Because Ukrainians are Orthodox Christians as are the Russians, this conflict is one between two Orthodox peoples. As far as Islam is concerned, however, there are far more Muslims in Russia than in Ukraine, many of whom are now serving in Russian military units there, and Muslim countries have been more supportive of Moscow than has the Christian West.

            Consequently, both the Kremlin from the first days of the way and now the leadership of the ROC MP have spoken out far more warmly about the Muslims of the Russian Federation. On the one hand, this may be simply a tactical maneuver; but on the other, it may presage a new balance between Orthodoxy and Islam in Russia.

            At the very least, some Muslim leaders in the Russian Federation are likely to test the waters to see how far the pendulum has swung, hopeful that they can now translate their support for Putin’s war into a better situation for themselves in the future.

Moscow’s ‘Integration’ of Muslims of DNR and LNR into Russian Umma Raises Broader Questions

Paul Goble

            Staunton, May 16 -- Although the number of Muslims in the Donets Peoples Republic and Luhansk Peoples Republic is small, the Russian authorities want to integrate them into the Russian umma in order to prevent Ukraine’s Muslim leaders from exercising any influence over them.

            But Moscow’s efforts to do so which began in 2014 face serious problems that raise larger questions not only about the future of Islam in Russian-occupied portions of Ukraine but also about the organizational structure of official, that is, state-recognized, Islamic structures in the Russian Federation itself.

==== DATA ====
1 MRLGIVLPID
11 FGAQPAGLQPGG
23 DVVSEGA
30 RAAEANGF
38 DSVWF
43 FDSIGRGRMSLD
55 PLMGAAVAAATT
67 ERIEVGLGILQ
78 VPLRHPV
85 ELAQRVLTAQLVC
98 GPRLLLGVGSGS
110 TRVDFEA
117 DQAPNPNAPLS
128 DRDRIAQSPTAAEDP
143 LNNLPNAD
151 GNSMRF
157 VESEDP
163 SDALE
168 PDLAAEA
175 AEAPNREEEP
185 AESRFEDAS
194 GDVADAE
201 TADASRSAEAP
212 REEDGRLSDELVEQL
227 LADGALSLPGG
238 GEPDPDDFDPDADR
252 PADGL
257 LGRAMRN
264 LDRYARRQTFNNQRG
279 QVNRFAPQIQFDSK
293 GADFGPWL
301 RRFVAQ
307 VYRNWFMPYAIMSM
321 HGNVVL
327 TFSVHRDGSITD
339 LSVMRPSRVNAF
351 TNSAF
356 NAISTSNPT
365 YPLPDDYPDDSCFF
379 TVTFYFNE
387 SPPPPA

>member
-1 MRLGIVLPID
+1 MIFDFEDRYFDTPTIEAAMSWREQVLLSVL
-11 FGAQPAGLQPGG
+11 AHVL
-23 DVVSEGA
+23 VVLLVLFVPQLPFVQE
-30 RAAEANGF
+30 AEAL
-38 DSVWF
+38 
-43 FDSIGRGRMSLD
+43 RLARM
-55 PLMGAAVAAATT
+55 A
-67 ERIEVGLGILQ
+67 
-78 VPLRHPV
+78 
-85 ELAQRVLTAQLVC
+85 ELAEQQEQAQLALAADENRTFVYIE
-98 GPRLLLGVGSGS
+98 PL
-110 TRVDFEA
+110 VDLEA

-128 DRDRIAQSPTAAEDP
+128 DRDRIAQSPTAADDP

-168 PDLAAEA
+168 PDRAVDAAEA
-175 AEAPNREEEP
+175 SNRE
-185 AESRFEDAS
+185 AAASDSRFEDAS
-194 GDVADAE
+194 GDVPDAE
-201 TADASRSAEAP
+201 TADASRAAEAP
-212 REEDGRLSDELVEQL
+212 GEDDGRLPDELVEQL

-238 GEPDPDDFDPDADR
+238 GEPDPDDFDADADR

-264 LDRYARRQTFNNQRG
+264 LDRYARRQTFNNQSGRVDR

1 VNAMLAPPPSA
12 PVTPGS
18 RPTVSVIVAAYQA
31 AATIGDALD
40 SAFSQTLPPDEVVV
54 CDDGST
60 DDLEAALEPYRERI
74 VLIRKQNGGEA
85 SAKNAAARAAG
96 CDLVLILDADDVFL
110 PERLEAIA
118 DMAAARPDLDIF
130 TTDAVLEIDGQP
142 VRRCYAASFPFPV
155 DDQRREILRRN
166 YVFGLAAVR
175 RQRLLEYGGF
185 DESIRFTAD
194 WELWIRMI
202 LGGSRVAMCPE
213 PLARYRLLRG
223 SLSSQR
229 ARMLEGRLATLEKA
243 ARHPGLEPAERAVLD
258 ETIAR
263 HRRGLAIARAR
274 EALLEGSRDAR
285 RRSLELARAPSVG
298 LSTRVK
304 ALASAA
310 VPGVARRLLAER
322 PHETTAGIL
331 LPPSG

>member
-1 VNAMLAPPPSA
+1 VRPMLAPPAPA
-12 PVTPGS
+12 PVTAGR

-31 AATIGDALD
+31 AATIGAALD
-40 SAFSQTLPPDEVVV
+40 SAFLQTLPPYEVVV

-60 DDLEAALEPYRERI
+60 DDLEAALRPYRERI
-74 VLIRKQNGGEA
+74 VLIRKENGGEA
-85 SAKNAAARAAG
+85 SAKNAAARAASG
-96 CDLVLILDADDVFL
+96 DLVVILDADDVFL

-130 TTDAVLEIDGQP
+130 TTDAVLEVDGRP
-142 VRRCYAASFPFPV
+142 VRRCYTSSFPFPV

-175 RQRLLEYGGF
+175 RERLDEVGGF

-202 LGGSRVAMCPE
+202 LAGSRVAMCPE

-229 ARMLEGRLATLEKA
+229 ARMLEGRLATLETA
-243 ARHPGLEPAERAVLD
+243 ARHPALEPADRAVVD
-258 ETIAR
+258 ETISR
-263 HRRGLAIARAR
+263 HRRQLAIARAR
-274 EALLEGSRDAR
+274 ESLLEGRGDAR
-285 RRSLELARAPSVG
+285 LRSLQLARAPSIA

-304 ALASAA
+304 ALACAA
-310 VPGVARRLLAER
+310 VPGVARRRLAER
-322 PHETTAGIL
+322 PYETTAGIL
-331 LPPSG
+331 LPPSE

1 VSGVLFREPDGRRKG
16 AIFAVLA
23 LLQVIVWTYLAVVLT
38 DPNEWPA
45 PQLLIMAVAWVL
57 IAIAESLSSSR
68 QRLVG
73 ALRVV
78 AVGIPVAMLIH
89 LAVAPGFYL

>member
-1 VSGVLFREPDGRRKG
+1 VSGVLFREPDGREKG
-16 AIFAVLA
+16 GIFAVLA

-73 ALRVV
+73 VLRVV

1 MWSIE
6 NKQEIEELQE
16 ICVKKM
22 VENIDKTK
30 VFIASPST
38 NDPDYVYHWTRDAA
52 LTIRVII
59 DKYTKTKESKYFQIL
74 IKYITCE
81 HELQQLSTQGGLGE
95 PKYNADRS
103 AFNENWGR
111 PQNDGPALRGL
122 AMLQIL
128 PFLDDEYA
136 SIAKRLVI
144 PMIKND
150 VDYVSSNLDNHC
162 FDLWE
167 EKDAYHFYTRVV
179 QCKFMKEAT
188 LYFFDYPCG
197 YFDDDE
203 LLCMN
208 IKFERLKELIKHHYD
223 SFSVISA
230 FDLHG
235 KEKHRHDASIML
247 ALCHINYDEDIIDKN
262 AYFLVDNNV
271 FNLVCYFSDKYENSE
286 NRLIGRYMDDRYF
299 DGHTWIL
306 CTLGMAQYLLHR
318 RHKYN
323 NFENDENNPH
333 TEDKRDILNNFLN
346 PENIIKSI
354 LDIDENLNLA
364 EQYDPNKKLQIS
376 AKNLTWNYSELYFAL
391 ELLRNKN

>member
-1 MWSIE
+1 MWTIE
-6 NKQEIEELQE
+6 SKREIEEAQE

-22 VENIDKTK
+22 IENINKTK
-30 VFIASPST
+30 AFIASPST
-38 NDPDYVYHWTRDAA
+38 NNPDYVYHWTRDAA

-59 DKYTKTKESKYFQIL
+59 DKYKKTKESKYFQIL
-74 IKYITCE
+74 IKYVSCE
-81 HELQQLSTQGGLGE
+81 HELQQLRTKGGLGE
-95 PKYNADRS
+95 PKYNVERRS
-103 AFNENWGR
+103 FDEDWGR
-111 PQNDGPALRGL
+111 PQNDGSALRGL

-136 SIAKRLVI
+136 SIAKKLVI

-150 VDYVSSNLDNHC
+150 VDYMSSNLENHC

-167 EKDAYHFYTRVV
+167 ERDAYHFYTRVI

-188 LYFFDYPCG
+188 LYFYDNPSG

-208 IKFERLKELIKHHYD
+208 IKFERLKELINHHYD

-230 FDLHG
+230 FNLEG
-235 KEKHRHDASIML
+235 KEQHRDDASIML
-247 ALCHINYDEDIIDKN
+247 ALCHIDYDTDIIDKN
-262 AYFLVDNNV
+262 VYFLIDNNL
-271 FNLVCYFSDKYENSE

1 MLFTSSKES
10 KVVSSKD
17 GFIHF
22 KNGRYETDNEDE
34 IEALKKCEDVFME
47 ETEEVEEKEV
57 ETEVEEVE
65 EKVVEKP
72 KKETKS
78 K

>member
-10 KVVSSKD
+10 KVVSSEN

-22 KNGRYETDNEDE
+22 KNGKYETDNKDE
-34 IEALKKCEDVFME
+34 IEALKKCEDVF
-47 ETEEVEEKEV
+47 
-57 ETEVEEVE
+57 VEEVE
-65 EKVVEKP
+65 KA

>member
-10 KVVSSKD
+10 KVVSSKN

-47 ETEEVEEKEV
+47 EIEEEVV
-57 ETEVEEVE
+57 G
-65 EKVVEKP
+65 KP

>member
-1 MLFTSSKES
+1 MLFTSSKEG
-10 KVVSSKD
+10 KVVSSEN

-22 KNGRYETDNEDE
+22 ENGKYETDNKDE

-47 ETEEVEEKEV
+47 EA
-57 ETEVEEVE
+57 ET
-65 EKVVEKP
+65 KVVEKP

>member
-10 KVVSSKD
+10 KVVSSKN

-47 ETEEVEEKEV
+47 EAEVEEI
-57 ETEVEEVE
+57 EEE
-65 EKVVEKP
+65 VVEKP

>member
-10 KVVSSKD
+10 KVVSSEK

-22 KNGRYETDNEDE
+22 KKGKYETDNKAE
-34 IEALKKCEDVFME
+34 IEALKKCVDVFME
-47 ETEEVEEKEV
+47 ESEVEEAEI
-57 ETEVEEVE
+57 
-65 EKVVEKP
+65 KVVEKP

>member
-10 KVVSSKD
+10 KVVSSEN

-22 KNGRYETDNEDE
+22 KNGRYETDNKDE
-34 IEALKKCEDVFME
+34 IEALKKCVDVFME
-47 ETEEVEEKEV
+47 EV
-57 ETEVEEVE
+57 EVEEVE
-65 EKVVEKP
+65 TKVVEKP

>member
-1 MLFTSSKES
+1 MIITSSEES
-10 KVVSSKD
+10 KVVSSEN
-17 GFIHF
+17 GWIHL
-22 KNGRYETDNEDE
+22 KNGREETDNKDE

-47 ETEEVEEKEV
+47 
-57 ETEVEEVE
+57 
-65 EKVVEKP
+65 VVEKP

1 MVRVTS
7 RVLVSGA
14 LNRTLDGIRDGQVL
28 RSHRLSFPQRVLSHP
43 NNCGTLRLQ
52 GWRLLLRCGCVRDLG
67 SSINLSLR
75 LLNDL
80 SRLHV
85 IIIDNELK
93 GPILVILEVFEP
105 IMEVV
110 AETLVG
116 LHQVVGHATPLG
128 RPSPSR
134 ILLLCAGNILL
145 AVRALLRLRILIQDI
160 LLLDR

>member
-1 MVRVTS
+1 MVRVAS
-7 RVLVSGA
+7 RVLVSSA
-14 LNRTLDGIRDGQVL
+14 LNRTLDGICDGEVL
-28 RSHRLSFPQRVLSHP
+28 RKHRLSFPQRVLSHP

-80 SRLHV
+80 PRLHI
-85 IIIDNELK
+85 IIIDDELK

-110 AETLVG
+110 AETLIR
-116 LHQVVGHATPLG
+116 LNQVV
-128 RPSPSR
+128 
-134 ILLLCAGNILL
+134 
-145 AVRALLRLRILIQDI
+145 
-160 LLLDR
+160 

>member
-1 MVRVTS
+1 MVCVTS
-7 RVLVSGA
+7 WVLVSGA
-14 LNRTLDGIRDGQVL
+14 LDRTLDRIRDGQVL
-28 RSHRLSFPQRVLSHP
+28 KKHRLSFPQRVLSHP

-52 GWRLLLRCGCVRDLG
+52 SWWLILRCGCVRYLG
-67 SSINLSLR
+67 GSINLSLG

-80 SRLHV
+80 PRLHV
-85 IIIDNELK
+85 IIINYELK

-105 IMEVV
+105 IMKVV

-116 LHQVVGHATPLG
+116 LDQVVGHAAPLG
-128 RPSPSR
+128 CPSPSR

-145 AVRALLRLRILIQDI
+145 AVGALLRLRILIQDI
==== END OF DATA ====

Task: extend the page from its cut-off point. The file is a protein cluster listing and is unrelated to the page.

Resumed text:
In NG-Religii, Rais Suleymanov, a specialist on Islam who has offended many Muslims by his attacks on Islamic leaders, says that the decision to integrate the Muslims of the Donbass into the Russian umma raises two serious questions to which at present there are no certain answers (ng.ru/ng_religii/2022-05-17/9_529_muslims.html).

            On the one hand, there is no single Muslim hierarchy in the Russian Federation but a plethora of Muslim Spiritual Directorates (MSDs), one must ask just what the Muslims of the Donbass are being integrated into. Up to now, Moscow has sought to avoid facing this issue by having the Muslims of the two work with different centralized MSDs in the Russian capital.

            But that is only a temporary expedient, the specialist on Islam suggests, an indication that perhaps Putin’s war in Ukraine will precipitate changes within the structures of Islam in the Russian Federation and lead to the creation of a single supreme MSD to which all other Muslim organizations in that country would be subordinate.

            And on the other, as Suleymanov notes, “the legislation of the Russian Federation does not allow Russian religious organizations to legally include within themselves structures of other countries but does not prohibit talk about canonical unity with them.” That is the loophole that the ROC MP uses to control Orthodox in many post-Soviet countries.